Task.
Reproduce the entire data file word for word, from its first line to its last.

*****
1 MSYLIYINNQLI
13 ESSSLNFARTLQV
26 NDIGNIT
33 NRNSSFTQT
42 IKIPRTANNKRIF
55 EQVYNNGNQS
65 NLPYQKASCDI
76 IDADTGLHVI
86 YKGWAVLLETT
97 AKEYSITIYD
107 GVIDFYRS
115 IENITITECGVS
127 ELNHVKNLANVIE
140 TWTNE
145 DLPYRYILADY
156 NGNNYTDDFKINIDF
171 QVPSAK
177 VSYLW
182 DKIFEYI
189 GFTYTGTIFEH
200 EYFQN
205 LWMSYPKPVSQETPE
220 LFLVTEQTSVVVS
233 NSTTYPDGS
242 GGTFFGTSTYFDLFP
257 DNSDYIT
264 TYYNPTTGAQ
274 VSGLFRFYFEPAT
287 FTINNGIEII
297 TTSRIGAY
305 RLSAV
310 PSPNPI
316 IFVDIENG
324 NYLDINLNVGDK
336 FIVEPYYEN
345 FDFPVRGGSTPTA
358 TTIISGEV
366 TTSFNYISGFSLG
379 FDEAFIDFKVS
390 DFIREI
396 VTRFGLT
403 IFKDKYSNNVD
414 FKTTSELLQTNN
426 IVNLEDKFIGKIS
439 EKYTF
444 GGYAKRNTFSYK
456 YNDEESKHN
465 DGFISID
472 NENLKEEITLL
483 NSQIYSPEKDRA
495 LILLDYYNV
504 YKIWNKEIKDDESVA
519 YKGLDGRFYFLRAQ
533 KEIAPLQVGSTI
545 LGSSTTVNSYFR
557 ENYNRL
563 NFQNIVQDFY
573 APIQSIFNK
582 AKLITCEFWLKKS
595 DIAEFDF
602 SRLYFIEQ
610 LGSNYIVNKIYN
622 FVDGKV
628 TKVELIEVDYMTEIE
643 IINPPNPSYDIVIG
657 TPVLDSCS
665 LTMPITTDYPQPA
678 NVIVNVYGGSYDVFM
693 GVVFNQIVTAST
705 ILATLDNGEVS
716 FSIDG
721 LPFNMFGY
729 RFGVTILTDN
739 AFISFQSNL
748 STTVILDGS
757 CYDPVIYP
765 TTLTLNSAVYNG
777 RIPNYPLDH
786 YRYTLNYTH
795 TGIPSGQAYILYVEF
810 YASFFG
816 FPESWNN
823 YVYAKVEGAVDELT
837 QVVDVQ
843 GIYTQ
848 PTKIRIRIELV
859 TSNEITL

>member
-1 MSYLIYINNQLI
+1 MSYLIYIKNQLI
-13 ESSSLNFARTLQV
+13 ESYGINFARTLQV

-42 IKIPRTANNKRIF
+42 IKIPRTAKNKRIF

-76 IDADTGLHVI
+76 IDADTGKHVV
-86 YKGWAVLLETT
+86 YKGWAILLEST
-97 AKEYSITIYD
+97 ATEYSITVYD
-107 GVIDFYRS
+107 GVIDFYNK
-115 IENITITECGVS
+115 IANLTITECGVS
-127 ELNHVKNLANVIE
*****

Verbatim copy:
1 MSYLIYINNQLI
13 ESSSLNFARTLQV
26 NDIGNIT
33 NRNSSFTQT
42 IKIPRTANNKRIF
55 EQVYNNGNQS
65 NLPYQKASCDI
76 IDADTGLHVI
86 YKGWAVLLETT
97 AKEYSITIYD
107 GVIDFYRS
115 IENITITECGVS
127 ELNHVKNLANVIE
140 TWTNE
145 DLPYRYILADY
156 NGNNYTDDFKINIDF
171 QVPSAK
177 VSYLW
182 DKIFEYI
189 GFTYTGTIFEH
200 EYFQN
205 LWMSYPKPVSQETPE
220 LFLVTEQTSVVVS
233 NSTTYPDGS
242 GGTFFGTSTYFDLFP
257 DNSDYIT
264 TYYNPTTGAQ
274 VSGLFRFYFEPAT
287 FTINNGIEII
297 TTSRIGAY
305 RLSAV
310 PSPNPI
316 IFVDIENG
324 NYLDINLNVGDK
336 FIVEPYYEN
345 FDFPVRGGSTPTA
358 TTIISGEV
366 TTSFNYISGFSLG
379 FDEAFIDFKVS
390 DFIREI
396 VTRFGLT
403 IFKDKYSNNVD
414 FKTTSELLQTNN
426 IVNLEDKFIGKIS
439 EKYTF
444 GGYAKRNTFSYK
456 YNDEESKHN
465 DGFISID
472 NENLKEEITLL
483 NSQIYSPEKDRA
495 LILLDYYNV
504 YKIWNKEIKDDESVA
519 YKGLDGRFYFLRAQ
533 KEIAPLQVGSTI
545 LGSSTTVNSYFR
557 ENYNRL
563 NFQNIVQDFY
573 APIQSIFNK
582 AKLITCEFWLKKS
595 DIAEFDF
602 SRLYFIEQ
610 LGSNYIVNKIYN
622 FVDGKV
628 TKVELIEVDYMTEIE
643 IINPPNPSYDIVIG
657 TPVLDSCS
665 LTMPITTDYPQPA
678 NVIVNVYGGSYDVFM
693 GVVFNQIVTAST
705 ILATLDNGEVS
716 FSIDG
721 LPFNMFGY
729 RFGVTILTDN
739 AFISFQSNL
748 STTVILDGS
757 CYDPVIYP
765 TTLTLNSAVYNG
777 RIPNYPLDH
786 YRYTLNYTH
795 TGIPSGQAYILYVEF
810 YASFFG
816 FPESWNN
823 YVYAKVEGAVDELT
837 QVVDVQ
843 GIYTQ
848 PTKIRIRIELV
859 TSNEITL

>member
-1 MSYLIYINNQLI
+1 MSYLIYIKNQLI
-13 ESSSLNFARTLQV
+13 ESYGINFARTLQV

-42 IKIPRTANNKRIF
+42 IKIPRTAKNKRIF

-76 IDADTGLHVI
+76 IDADTGKHVV
-86 YKGWAVLLETT
+86 YKGWAILLEST
-97 AKEYSITIYD
+97 ATEYSITVYD
-107 GVIDFYRS
+107 GVIDFYNK
-115 IENITITECGVS
+115 IANLTITECGVS
-127 ELNHVKNLANVIE